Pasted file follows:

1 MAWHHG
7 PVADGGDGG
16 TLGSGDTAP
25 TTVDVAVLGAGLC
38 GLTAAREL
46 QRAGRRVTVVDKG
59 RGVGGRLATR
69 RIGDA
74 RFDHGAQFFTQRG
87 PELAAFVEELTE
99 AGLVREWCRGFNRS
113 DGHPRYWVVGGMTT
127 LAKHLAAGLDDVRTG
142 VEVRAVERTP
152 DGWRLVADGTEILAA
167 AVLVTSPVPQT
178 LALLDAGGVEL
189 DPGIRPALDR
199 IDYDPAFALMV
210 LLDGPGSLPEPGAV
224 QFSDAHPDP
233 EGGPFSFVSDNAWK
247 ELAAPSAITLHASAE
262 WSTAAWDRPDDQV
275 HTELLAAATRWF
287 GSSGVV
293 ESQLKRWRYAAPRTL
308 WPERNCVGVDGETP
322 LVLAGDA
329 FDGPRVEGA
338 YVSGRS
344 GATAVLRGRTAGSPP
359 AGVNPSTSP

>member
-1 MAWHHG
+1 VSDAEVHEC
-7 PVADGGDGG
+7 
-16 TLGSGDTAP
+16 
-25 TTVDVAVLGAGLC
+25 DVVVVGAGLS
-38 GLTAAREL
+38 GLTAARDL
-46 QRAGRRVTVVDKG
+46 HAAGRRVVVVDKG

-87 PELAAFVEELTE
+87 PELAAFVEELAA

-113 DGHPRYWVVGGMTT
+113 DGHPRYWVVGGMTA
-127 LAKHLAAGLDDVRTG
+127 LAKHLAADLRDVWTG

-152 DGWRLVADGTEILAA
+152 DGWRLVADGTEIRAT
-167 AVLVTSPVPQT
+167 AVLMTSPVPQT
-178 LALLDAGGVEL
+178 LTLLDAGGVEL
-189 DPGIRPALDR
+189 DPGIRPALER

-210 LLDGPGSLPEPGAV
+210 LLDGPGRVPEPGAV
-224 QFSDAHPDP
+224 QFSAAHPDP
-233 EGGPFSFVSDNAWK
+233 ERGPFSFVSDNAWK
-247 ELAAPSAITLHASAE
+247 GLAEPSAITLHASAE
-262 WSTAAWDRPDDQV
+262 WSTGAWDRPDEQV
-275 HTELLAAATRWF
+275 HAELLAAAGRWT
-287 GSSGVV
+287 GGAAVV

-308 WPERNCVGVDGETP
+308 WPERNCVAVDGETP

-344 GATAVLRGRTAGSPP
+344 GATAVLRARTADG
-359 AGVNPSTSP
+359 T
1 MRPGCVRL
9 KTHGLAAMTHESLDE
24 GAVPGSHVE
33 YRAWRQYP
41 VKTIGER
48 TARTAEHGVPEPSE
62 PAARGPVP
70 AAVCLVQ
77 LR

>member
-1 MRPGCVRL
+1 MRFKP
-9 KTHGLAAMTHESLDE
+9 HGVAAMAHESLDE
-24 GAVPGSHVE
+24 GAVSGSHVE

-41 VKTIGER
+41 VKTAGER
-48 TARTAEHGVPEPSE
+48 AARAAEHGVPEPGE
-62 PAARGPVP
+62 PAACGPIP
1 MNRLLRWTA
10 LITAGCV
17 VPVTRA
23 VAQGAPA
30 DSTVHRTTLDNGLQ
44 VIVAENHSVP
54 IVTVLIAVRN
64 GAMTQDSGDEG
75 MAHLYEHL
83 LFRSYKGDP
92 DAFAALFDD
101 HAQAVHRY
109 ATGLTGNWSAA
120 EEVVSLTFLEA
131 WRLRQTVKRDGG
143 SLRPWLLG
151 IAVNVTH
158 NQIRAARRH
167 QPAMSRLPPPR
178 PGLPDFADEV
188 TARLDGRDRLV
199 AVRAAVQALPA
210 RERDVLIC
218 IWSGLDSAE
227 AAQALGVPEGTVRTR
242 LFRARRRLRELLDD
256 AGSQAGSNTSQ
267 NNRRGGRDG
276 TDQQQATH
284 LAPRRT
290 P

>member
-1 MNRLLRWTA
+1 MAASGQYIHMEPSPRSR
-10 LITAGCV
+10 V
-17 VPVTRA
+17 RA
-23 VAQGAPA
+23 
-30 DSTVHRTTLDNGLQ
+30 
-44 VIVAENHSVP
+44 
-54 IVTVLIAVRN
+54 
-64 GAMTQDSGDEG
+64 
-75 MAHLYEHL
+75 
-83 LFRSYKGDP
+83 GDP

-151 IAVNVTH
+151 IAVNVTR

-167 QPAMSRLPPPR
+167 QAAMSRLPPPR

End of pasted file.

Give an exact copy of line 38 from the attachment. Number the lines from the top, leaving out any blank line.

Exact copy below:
+7 